Wednesday, July 20, 2016

Train to Busan (2016)

Director: Yeon Sang-ho
Notable Cast: Gong Yoo, Kim Su-an, Jung Yu-mi, Ma Dong-seok, Choi Woo-shik, Sohee, Kim Eui-sung, Kim Chang-hwan, Jang Hyeok-jin, Kim Yool-ho

Earlier this year I was having a discussion with a fellow writer about the state of South Korean cinema with a focus on genre film making. I criticized the industry for its lacking attempts at crafting and supporting talent in genres other than thrillers and dramas. At this point though, I’m starting to think I may have spoken too soon. While South Korea still seemingly focuses on thrillers and dramas as the main staple of its entertainment industry (and it does them well, might I add,) they also released two of the best horror films of the year including The Wailing and the focus of this review, Train to Busan. Sure, horror has never been a huge staple for the industry outside of the serial killer focused thriller styled ones (see Bedevilled or I Saw the Devil), but their backing of a zombie film has me impressed. Even more impressive, Train to Busan is successful at crafting a riveting and emotionally charged film that also features hordes of the undead. Train to Busan is a non-stop ride of thrills, kills, and chemical spills that hits all the right horror themed aspects while executing a film that features a strong human element. Zombie films might be a dime a dozen at this time, but Train to Busan is worth a whole lot more than that.

A young father (Gong Yoo) has been working too much lately and his job is not the most morally fulfilling. His marriage is collapsing and his daughter (Kim Su-an) has a pretty vast disconnect from him. On her birthday, she requests to take the train to Busan to see her mother and he opens up his schedule to make sure he can take it with her, but this train ride might run into a few complications - including a vicious zombie apocalypse.

It's the end of the world as we know it...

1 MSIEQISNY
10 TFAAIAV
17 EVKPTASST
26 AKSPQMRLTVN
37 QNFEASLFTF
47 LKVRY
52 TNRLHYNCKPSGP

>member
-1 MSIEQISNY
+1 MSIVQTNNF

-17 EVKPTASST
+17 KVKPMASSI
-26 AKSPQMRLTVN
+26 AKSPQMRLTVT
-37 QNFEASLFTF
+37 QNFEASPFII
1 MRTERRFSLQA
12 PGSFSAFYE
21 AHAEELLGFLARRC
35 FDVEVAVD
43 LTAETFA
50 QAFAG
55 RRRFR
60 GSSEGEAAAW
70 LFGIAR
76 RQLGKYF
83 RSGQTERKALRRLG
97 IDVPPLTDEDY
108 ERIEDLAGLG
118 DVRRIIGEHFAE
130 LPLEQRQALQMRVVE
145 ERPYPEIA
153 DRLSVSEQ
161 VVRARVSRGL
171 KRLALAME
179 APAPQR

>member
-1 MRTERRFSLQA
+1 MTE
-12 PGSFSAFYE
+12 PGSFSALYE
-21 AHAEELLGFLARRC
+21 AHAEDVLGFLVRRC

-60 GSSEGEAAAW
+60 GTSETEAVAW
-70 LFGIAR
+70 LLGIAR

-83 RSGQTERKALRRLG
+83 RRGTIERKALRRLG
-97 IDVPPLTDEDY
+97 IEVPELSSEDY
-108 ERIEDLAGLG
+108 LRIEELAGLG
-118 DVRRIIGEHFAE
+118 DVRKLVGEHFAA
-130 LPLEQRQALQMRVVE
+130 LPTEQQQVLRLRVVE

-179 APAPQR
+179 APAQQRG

The quality of a horror film heavily relies on balancing entertainment, execution, and insight. It’s fortunate that Train to Busan finds an even balance of all of these things to keep it on the rails Director Yeon Sang-ho, in his first live action debut, knows how to get things to move along swiftly and the pacing of this film is effectively done making its two hour run time feel like minutes once an audience sits into the groove and taps into the film’s balance. As a zombie film, it’s highly entertaining and it hits all the right marks. Like many of the great zombie films that have come before, Train to Busan utilizes elements of isolation, paranoia, and timing to really craft some strong horror set pieces even if they can occasionally be seen as predictable. The film pulls away from exorbitant amounts gore and instead focusing on tempo, sound, and visuals to create horrific images. Seeing how the zombies move in inhuman ways and piling up on one another, is something that World War Z tried to cartoonish effect, but Train to Busan nails the concept crafting faster and almost insect like moments as they swarm our survivors on the train. The use of the smaller compartments of a train make for some unique and suffocating circumstances that feel fresh for a zombie film and the genuine reaction from the characters give the film weight to build its horror pieces on. This is easily one of the best zombie films in the last handful of years and considering the saturation of that subgenre, that’s a pretty strong statement.